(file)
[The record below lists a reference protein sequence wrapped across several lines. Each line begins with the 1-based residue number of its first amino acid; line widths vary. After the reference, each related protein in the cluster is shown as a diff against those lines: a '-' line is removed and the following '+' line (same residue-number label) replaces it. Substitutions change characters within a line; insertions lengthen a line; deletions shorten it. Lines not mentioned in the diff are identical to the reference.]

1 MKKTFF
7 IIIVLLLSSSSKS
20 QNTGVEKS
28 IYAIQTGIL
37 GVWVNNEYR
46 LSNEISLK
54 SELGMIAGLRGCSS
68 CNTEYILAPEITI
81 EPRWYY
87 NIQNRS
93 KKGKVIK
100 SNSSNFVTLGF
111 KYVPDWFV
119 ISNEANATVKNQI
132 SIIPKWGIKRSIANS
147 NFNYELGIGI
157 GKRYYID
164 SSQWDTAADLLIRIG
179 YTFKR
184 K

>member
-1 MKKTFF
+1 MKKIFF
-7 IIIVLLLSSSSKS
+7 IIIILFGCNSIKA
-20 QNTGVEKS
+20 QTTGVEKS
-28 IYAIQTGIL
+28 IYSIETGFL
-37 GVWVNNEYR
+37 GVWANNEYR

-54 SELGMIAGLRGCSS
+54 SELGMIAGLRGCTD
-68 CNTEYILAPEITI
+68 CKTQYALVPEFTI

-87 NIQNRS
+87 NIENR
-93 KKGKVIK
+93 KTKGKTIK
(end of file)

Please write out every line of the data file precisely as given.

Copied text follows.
[The record below lists a reference protein sequence wrapped across several lines. Each line begins with the 1-based residue number of its first amino acid; line widths vary. After the reference, each related protein in the cluster is shown as a diff against those lines: a '-' line is removed and the following '+' line (same residue-number label) replaces it. Substitutions change characters within a line; insertions lengthen a line; deletions shorten it. Lines not mentioned in the diff are identical to the reference.]

1 MKKTFF
7 IIIVLLLSSSSKS
20 QNTGVEKS
28 IYAIQTGIL
37 GVWVNNEYR
46 LSNEISLK
54 SELGMIAGLRGCSS
68 CNTEYILAPEITI
81 EPRWYY
87 NIQNRS
93 KKGKVIK
100 SNSSNFVTLGF
111 KYVPDWFV
119 ISNEANATVKNQI
132 SIIPKWGIKRSIANS
147 NFNYELGIGI
157 GKRYYID
164 SSQWDTAADLLIRIG
179 YTFKR
184 K

>member
-1 MKKTFF
+1 MKKIFF
-7 IIIVLLLSSSSKS
+7 IIIILFGCNSIKA
-20 QNTGVEKS
+20 QTTGVEKS
-28 IYAIQTGIL
+28 IYSIETGFL
-37 GVWVNNEYR
+37 GVWANNEYR

-54 SELGMIAGLRGCSS
+54 SELGMIAGLRGCTD
-68 CNTEYILAPEITI
+68 CKTQYALVPEFTI

-87 NIQNRS
+87 NIENR
-93 KKGKVIK
+93 KTKGKTIK